A forgotten pleasure – watching Stéphane Breton’s "Them and Me" March 21, 2012

by Daniel Allen
The first film on Tuesday, Them and Me, part of the Stéphane Breton retrospective, was the perfect reminder of what Worldfilm is all about, and also of what the best anthropological documentaries can teach us.

As a Wordfilm volunteer for the last 6 years I had been missing out on the pleasure of actually watching the films, and so this year I’ve taken a holiday to return to the basics of film watching.

Breton’s film was a deliberate, and for a professional ethnographer brave, first-person narrative charting the author’s increasingly intimate relationship with the village in West Papua that he has adopted. Breton wonders, in his voice-over, what his place in the village is, asking questions reminiscent of those a new pupil might ask at school. He feels out of place and a little lost. He worries about what his neighbours are doing and what they think of him.

Breton said in the discussion following the film that there is nothing more destructive than the interview, a disease contracted from television that has no place in an ethnographic film. Better to interact with the subjects within the film - where ‘interact’ is not limited to talking. Enduring the rain with a Nepalese shepherd, moving gently through the landscape, is also interaction, as we saw in Ascent to the Sky. And, returning the Papua, interaction is also negotiating with villagers for a little gardening around his house. I said this film was brave, but it becomes positively transgressive, like a kind of ethnographic horror film, when we see the filmmakers hand stretching into the shot to pay some of the villagers for this work. Surely, by giving the villagers money, the Western filmmaker is corrupting them, bringing capitalism to their untouched and otherwise perfect lives. Well, no, of course not. And to think so is not only wrong, but also damaging. It is to judge this society so completely by Western standards that we would be blind to what is there, to what, through Breton’s film, is obviously integral to this society. As the everyday story of the village develops, we see through Stephane’s eyes the many private conversations that make up life in this part of the world. Villagers trade and negotiate like the most skilful capitalists, trade and negotiate for almost everything they posses and in relation to almost everything that happens. Cash money is just one tiny part of this huge network of events and interpersonal relationships. These conversations are the glue that binds society, creating and reinforcing friendships, promoting trust among the villagers and in a way acting as a type of news service that keeps everyone informed. Breton’s camerawork, which concentrates on close shots and which always includes his half of the conversation from behind the camera, conveys the spirit of these interactions perfectly, while at the same time creating an atmosphere of equality between the filmmaker and his camera (and by extension us, the viewers) and the subjects.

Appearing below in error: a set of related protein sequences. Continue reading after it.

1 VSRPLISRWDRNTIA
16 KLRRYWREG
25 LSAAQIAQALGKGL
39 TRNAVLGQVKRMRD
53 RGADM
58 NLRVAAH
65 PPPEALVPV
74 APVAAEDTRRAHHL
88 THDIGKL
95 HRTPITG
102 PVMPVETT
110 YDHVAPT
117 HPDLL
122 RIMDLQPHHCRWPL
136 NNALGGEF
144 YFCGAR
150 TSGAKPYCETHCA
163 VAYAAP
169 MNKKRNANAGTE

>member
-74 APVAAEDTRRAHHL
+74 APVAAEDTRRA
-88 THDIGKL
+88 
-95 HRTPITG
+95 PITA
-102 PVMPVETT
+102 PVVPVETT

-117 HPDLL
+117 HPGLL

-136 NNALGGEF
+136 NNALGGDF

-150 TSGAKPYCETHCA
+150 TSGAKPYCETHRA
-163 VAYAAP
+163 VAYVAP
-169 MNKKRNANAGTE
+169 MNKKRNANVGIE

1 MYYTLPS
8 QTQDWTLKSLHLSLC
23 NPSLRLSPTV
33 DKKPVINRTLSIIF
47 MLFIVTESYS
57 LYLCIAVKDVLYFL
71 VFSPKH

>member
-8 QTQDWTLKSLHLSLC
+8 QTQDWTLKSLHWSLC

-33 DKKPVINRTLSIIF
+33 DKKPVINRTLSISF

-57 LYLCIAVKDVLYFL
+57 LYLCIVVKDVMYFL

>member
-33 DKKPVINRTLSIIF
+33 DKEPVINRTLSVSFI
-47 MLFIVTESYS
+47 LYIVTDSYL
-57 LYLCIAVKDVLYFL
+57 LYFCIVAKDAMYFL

Daniel Allen